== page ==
Today when talking to a friend, we both realized that perspective is huge. We’ve shared our struggles and disappointments this week. And then we realized how little our complaints from earlier in the week actually were. How our problems really seemed so small. Our bigger desire was to mourn with those who mourn. To listen. To love. To pray. To sit in a baby dedication or a prayer circle when every human instinct in you is saying run. This isn’t fair. I don’t want to be here. This isn’t serving me well.

Friends, let’s work at this. Let’s love one another. Forgive one another. Bear one another’s burdens. Live at peace with one another. Let’s take off the masks and show our scars and not run but stand strong, firm, and together. United in the One who gives us strength.

I love you, friends. Pass that on.

How do I Know?

Some people spend their whole lives in the community in which they were born and raised. To me, that’s actually a beautiful, sweet novelty that doesn’t happen often anymore in today’s culture. Others go off to college only to return for visits with family and friends. Some, like me, have even experienced life half way around the world. (and then ended up back in my home community)

Some people get married early in life, and some later.

Many people switch careers after 40.

But, this isn’t about where we live, or when we marry, or what career path we take. It’s about how do we know when “it’s time?” How do we know when God is shaking things up for us and ushering us into a new season of life? Is there a way to know? Does he speak to us in transition?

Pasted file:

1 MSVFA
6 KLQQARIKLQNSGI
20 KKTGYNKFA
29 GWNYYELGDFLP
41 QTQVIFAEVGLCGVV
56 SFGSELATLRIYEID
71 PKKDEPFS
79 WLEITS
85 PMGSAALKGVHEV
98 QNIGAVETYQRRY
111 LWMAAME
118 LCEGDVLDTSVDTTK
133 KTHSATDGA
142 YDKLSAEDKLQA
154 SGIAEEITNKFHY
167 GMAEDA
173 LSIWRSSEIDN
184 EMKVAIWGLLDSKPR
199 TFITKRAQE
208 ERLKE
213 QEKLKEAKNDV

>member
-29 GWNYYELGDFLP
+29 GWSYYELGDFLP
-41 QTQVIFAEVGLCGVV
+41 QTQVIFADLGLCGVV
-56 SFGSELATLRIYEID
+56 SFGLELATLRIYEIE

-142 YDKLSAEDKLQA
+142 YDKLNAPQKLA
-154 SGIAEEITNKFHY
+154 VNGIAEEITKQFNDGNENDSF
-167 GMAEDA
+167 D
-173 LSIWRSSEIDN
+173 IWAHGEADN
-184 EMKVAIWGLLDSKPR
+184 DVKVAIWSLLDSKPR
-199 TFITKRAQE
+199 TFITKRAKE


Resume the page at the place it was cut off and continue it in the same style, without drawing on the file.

Let me be straight with you. I have no idea. I know that 1 Thessalonians 5:16-18 says, “Rejoice always,pray continually give thanks in all circumstances, for this is God’s will for you in Christ Jesus.” So, what’s God’s will for me? Um,it looks like this. . . “Rejoice always,pray continually give thanks in all circumstances.”
Sometimes I think that God presents us with a couple of choices. Sometimes, they’re even two good choices. Or one good and one GREAT. Sometimes, it’s obvious. Sometimes, not so much.

Since my answer isn’t concrete, I’ll speak to you from my personal experience. I am a lot of things. And, I am not a lot of things. And, sometimes, I’m just meh. For example, I’m a wanna be gardener. I don’t have a green thumb, for sure. But, I also don’t have the blackest of thumbs, either. I want to do well, and I try. But, sometimes i do dumb stuff either because I lack the knowledge or I don’t try hard enough.